Strengthening Business Practices in a Delivering as One Country

  • 19 April 2010

Strengthening business practices, removing bottlenecks and promoting further harmonization of operations were the focus of UNFPA Deputy Executive Director Mari Simonen’s mission to Hanoi, Viet Nam. The visit was part of a joint mission undertaken by the High Level Committee on Management (HLCM) and the United Nations Development Group (UNDG) to gain a more in-depth knowledge of the priority bottlenecks in business practices.

The UNFPA team in Viet Nam present a comprehensive overview of the work performed in programme, communications and advocacy, monitoring and evaluation, and operations to DED Mari Simonen. Photo: UNFPA

The last in a series of missions to two of the eight Delivering as One pilot countries—the other visit was to Mozambique—and one “self-starter” country—Malawi—the Viet Nam mission focused on how operations can best support the achievement of development results.

More specifically, it reviewed how to address country-level bottlenecks in business practices, identify fast track system-wide solutions and look at further areas where efforts can be made to increase operational effectiveness of the UN system on the ground.'

Addressing such bottlenecks is not only a benefit for the Delivering as One Pilots, but can help all UN Country Teams and is in line with the request for harmonization that the member states made through the Triennial Comprehensive Policy Review.

A string of high level meetings in Viet Nam—with the UN Country Team (UNCT), the Ministry of Foreign Affairs and the UN Donor Group, among others—revealed many areas of progress, as well as some key challenges within the One UN framework. The six pillars of the One UN Initiative in Viet Nam include One Plan, One Budget, One Leader, One Set of Management Practices, One UN House and One Voice.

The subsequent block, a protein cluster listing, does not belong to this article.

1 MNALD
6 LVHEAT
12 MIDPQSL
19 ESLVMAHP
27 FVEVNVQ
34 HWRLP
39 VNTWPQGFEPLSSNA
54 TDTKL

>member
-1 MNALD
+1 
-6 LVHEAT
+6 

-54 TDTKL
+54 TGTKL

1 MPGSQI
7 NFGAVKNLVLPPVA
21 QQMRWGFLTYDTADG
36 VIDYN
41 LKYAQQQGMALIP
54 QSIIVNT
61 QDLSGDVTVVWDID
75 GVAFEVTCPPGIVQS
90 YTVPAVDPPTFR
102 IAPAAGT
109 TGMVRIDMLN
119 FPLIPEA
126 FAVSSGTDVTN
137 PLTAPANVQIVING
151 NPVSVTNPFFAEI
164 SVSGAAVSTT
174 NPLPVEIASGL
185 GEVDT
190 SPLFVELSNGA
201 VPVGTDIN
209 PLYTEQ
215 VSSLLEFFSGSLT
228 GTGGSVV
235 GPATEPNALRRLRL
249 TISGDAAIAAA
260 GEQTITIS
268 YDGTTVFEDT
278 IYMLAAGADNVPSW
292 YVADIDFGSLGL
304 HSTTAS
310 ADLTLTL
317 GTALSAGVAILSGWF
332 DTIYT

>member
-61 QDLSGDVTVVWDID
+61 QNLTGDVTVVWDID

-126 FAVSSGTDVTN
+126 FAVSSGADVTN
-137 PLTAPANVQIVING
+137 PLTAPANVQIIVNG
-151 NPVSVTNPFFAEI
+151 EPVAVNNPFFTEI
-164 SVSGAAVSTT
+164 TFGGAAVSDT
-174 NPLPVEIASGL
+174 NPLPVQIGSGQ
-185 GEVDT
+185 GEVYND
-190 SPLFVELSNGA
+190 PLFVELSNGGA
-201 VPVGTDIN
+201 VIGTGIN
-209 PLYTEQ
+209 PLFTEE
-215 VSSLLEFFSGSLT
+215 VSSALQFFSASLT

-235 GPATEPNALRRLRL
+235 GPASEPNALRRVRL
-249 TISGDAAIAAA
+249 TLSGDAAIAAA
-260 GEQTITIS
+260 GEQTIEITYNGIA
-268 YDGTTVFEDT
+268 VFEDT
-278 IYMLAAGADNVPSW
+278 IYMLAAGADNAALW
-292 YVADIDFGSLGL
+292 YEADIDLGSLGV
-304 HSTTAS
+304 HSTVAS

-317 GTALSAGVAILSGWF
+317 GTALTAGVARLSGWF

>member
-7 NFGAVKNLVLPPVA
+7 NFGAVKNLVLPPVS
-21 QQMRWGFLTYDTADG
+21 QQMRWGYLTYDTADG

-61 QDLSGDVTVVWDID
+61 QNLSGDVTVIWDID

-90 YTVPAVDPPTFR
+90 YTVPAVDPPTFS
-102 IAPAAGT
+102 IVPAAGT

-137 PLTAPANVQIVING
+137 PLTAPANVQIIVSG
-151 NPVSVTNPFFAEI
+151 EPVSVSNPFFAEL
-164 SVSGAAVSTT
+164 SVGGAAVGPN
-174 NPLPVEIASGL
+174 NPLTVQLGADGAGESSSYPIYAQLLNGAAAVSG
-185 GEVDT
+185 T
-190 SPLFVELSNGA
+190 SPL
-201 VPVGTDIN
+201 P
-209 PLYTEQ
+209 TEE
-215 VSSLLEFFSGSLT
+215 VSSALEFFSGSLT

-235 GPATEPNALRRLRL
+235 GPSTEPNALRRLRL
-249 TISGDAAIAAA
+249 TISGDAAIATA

“Since its inception, the One UN Initiative in Viet Nam has made tremendous progress, thanks to the strong leadership of the Resident Coordinator and the UNCT, as well as the dedication and commitment of all staff,” said Mari. The establishment of the One UN Communication Team and plans for a One Green UN House, for example, are widely recognized as two of the key successes in Viet Nam.

Dubbed a ‘pilot within a pilot’ by Bruce Campbell, UNFPA Representative in Viet Nam, for its progressive nature within the Delivering as One pilot, the communications team is indeed an example of an innovative way of working together.

“We have 16 professionals, with different skill levels, from five agencies, working on one team and speaking with one voice,” explained Bruce. “So for every event that requires high-level advocacy, every major policy engagement, and everything having to do with the press or media, our voice is louder and our messages are stronger.” Streamlined business practices of the communications team, such as harmonized contracts and a common PAD system—all members of the team use the UNFPA PAD—also contribute to its success.

As for the One UN house in Viet Nam, come January 2012, all staff members from all 16 UN agencies based in the country’s capital will be sitting in the same, green, UN House. “That delivers two strong statements,” said Bruce. “One is that we will literally be working physically together, with many staff co-located according to thematic priorities, and the other is a reflection of the UN’s strong commitment to addressing environmentally friendly office space. It will be the first completely green building in Hanoi.”

In programme areas where the agencies have decentralized authority, the country team sees greater harmony, synergy, productivity and results. But when it comes to business practices, there are some notable challenges.

A lack of dedicated capacity for change management for business practices, limited integration between operations and programme, and the perception of UN-Reform work related to business practices harmonization as “add-on”, for example, are areas that can be improved.

These challenges are recognized and many are being addressed at the country level. “We’ve embarked on a change management strategy for the country team and for the country office,” said Bruce. The country team is also working towards a harmonization of common services, such as one travel agency and a common IT platform, which would make daily work more efficient and cost-effective.

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